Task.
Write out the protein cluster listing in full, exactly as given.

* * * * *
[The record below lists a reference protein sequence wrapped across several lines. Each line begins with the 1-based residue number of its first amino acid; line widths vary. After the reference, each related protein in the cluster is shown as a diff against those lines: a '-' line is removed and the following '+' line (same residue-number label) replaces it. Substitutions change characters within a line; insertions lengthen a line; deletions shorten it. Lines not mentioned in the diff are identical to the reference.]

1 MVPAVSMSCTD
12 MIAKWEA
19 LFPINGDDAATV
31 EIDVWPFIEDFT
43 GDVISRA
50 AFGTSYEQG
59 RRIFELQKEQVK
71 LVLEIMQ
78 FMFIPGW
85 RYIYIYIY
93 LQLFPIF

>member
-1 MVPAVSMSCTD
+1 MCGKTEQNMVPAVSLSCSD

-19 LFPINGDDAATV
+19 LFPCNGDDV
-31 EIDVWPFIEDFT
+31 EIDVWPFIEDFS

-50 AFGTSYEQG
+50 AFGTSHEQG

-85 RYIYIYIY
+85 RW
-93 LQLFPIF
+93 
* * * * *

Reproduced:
[The record below lists a reference protein sequence wrapped across several lines. Each line begins with the 1-based residue number of its first amino acid; line widths vary. After the reference, each related protein in the cluster is shown as a diff against those lines: a '-' line is removed and the following '+' line (same residue-number label) replaces it. Substitutions change characters within a line; insertions lengthen a line; deletions shorten it. Lines not mentioned in the diff are identical to the reference.]

1 MVPAVSMSCTD
12 MIAKWEA
19 LFPINGDDAATV
31 EIDVWPFIEDFT
43 GDVISRA
50 AFGTSYEQG
59 RRIFELQKEQVK
71 LVLEIMQ
78 FMFIPGW
85 RYIYIYIY
93 LQLFPIF

>member
-1 MVPAVSMSCTD
+1 MCGKTEQNMVPAVSLSCSD

-19 LFPINGDDAATV
+19 LFPCNGDDV
-31 EIDVWPFIEDFT
+31 EIDVWPFIEDFS

-50 AFGTSYEQG
+50 AFGTSHEQG

-85 RYIYIYIY
+85 RW
-93 LQLFPIF
+93 